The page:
In fairness, some civpro classes just don't cover Eerie. My civpro prof had this existential crisis about whether to cover the case (which apparently involved a listserv of civpro profs who were facing a similar dilemma), and finally decided to cover it, but only spend one class on it. On the other hand, I've heard horror stories from other civpro classes that spend a considerable chunk of the semester on Eerie and its progeny.

Erie --> :|

Hannah/Byrd --> :x

Gasperini --> :evil: :evil: :evil: :evil:

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romothesavior
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Re: What is the most famous 1L case?

Postby romothesavior » Wed Feb 22, 2012 8:32 pm

beachbum wrote:
romothesavior wrote:It is impossible to understand choice of law in federal courts without reading Erie.


In fairness, some civpro classes just don't cover Eerie. My civpro prof had this existential crisis about whether to cover the case (which apparently involved a listserv of civpro profs who were facing a similar dilemma), and finally decided to cover it, but only spend one class on it. On the other hand, I've heard horror stories from other civpro classes that spend a considerable chunk of the semester on Eerie and its progeny.

Yeah I know it isn't covered in all classes. But of the trifecta I listed (Palsgraf, Erie, Pennoyer), it would be pretty hard to avoid all three in LS.

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beach_terror
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Re: What is the most famous 1L case?

Postby beach_terror » Wed Feb 22, 2012 8:33 pm

Pennoyer because nobody forgets that shit exists if you're forced to read it. It's also still good law in part, so it's not like it stands for nothing.

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AreJay711
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Re: What is the most famous 1L case?

Postby AreJay711 » Wed Feb 22, 2012 8:33 pm

If I was a hiring partner I would no offer the fuck out of someone for not knowing Pierson v. Post with its chasing foxes and the mocking dissent. If some young buck managed to drop "Well maybe if I had just had X of imperial stature..." he would have a job in a second. It is also still good law and came up in that migratory bird case.

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Tanicius
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Re: What is the most famous 1L case?

Postby Tanicius » Wed Feb 22, 2012 9:01 pm

AreJay711 wrote:If I was a hiring partner I would no offer the fuck out of someone for not knowing Pierson v. Post with its chasing foxes and the mocking dissent. If some young buck managed to drop "Well maybe if I had just had X of imperial stature..." he would have a job in a second. It is also still good law and came up in that migratory bird case.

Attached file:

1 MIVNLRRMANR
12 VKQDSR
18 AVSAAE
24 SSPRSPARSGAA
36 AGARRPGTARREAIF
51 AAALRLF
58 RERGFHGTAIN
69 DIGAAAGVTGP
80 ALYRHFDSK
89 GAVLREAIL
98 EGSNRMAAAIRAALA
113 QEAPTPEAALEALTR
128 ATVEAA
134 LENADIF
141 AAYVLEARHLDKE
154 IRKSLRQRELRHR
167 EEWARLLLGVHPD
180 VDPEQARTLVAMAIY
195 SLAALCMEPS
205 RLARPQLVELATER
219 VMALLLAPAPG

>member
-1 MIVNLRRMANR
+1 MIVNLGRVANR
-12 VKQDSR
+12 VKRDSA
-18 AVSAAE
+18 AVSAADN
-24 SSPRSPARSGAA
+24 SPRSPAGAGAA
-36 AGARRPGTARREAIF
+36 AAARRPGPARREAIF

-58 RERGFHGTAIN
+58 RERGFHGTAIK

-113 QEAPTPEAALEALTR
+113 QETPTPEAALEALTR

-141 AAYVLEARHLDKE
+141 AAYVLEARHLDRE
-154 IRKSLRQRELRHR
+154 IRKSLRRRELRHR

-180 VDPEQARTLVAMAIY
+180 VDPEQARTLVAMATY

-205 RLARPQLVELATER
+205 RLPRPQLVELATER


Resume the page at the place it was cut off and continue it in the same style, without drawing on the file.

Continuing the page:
It really depends on how much class time was given to the case though. Pierson v. Post is understandable in, like, a five minute discussion. I just remember it as one of many equally absurd cases in a slew that show there are ridiculous policy reasons underlying lots of property law. "Oh, that's the one case where they tried to encourage killing foxes, right."

LawMan20
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Re: What is the most famous 1L case?

Postby LawMan20 » Wed Feb 22, 2012 9:37 pm

AreJay711 wrote:If I was a hiring partner I would no offer the fuck out of someone for not knowing Pierson v. Post with its chasing foxes and the mocking dissent. If some young buck managed to drop "Well maybe if I had just had X of imperial stature..." he would have a job in a second. It is also still good law and came up in that migratory bird case.


I have a couple interviews next week, so I guess I'll have to read/brief all of these over the weekend :(

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Guchster
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Re: What is the most famous 1L case?

Postby Guchster » Wed Feb 22, 2012 9:39 pm

Antilles Haven wrote:
beachbum wrote:
romothesavior wrote:It is impossible to understand choice of law in federal courts without reading Erie.


In fairness, some civpro classes just don't cover Eerie. My civpro prof had this existential crisis about whether to cover the case (which apparently involved a listserv of civpro profs who were facing a similar dilemma), and finally decided to cover it, but only spend one class on it. On the other hand, I've heard horror stories from other civpro classes that spend a considerable chunk of the semester on Eerie and its progeny.

Erie --> :|

Hannah/Byrd --> :x

Gasperini --> :evil: :evil: :evil: :evil:


fuck ginsberg for gasperini

ceereeus420
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Re: What is the most famous 1L case?

Postby ceereeus420 » Wed Feb 22, 2012 11:55 pm

Leonard v. Pepsi Co.
Twombly/Iqbal

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TTH
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Re: What is the most famous 1L case?

Postby TTH » Thu Feb 23, 2012 12:04 am

Maybe not the most famous, but certainly the most badass is Pennzoil v. Texaco.

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Ikki
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Re: What is the most famous 1L case?

Postby Ikki » Thu Feb 23, 2012 12:14 am

I don't think a single case has made me crack up inside a library as loud as UNITED NOVELTY CO., Inc. v. DANIELS et al..

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superhands
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Re: What is the most famous 1L case?